MUSIC: Turning to faith, then turning to music. Meeting the Rev. John Merrill Wade, rector of St. Matthew’s Episcopal Church in Northwest Austin, I expected to hear about a life in the church. And I did, although Wade came to the priesthood rather later than most candidates. The former University of Texas fraternity man shared two passions as a boy: Sports and music. Yet when Wade took the cloth in the 1980s, he lost contact, for a while with non-church music. That completely changed early in this century, when he became a fervent and vocal backer of alt music and, especially, Austin music. Now he helps guide the HAAM series Soul of a Musician at Spicewood Tavern, looking closely at each artist’s lyrics. Among the upcoming artists for the Sunday series: Patrice Pike, Erin Ivey and Wendy Colonna. (Expect an extended profile of his spiritual and musical journey in the Statesman at some point.)

FOOD: Finally taking a swing at Carillon alongside the perfect dining companions. I had admired chef Josh Watkins since his tenure at the Driskill Hotel and cheered his success at the Carillon and throughout the food service adventure at the UT business hotel and conference center. Yet we’d only lunched at the signature restaurant. It took Marc and Carolyn Seriff to urge us into the tall, arced spaces for an actual dinner. The Seriffs — who vigorously support groups such as the Long Center, Zach Theatre and the Austin Symphony Orchestra — are companions with whom to linger with over good food and conversation about books, arts and media. Everything I tried — heirloom tomato salad, complex crab salad, tender short ribs and inventive panna cotta — was divine. (Like the Grotens before them, the Seriffs predicted big things for Zach’s "Les Miz.")

LAW: Despite pressure from the right, San Antonio does the right thing: Reported by the AP’s Paul J. Weber: "San Antonio’s leaders on Thursday approved anti-bias protections for gay and transgender residents, over the disapproval of top Texas Republicans and religious conservatives who packed a City Council hearing and occasionally shamed supporters for comparing the issue to the civil rights movement. The 8-3 City Council vote in favor of the ordinance was a victory for gay rights advocates and for Democratic Mayor Julian Castro, a top surrogate of President Barack Obama. Castro has called the ordinance overdue in the nation’s seventh-largest city, where there is a stronger current of traditionalism and conservatism than other major Texas cities that already have similar gay rights protections." http://shar.es/ib7gS(Time for SA to join the world.)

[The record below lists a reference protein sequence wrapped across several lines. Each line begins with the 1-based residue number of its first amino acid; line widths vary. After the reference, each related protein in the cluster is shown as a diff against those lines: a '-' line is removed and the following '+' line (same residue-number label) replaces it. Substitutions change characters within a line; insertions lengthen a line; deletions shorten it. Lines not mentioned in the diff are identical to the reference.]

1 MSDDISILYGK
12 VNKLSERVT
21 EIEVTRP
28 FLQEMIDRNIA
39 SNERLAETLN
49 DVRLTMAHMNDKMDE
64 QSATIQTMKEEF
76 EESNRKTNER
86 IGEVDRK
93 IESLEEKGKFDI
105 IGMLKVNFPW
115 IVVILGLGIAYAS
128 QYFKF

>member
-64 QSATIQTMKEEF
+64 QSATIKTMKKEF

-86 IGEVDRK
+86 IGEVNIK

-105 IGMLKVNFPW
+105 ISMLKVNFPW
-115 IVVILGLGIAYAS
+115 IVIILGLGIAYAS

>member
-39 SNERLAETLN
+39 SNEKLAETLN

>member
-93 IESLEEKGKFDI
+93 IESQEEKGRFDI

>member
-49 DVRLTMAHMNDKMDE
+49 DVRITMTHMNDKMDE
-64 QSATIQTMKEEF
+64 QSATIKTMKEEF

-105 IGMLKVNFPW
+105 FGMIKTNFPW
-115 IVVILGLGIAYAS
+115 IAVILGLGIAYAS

MOVIES: Polish up those Oscars, the nominees are lining up, including Austin entries. Reported by Joe Gross and Matthew Odam in the Statesman: "After one of the most miserable slates of summer movies in recent memory, we can finally expect some measure of quality to return to movie theaters this fall. Having endured flopped would-be blockbusters, moviegoers get rewarded with Oscar-bait and adult fare like Alfonso Cuaron’s thriller "Gravity," starring George Clooney and Sandra Bullock, and Martin Scorsese’s "The Wolf of Wall Street," starring Austinite Matthew McConaughey. And even though summer has passed, there is still room at the multiplex for hot thrills, such as Ron Howard’s Formula One heart-pounder "Rush" and thoughtful franchise films such as "The Hunger Games" and "The Hobbit." And a Cormac McCarthy-Ridley Scott collaboration? Yes, please, and thank you." http://shar.es/ibu7T(See the list. Then see the movies.)

SCHOOL: But why wouldn’t you want to hang out on campus? Reported in the Texas Tribune by Reeve Hamilton: "Before they took their seats in front of the camera under the warm lights of a new studio, Sam Gosling reminded his co-host, James Pennebaker, the chairman of the psychology department at the University of Texas at Austin, to run down the hall and apply his makeup. Introduction to Psychology was about to go live online as a synchronous massive online course, or "SMOC," a new model of instruction the university is piloting this fall. The territory is so new here," Gosling, a tenured professor, said the next morning. "Are we essentially televising a class or are we trying to make a kind of educational TV show?" The answer, he said, is probably somewhere in between, following a trend toward online courses intended to extend the reach of higher education beyond a university’s campus." http://www.texastribune.org(I spend enough time in front of a computer, thank you.)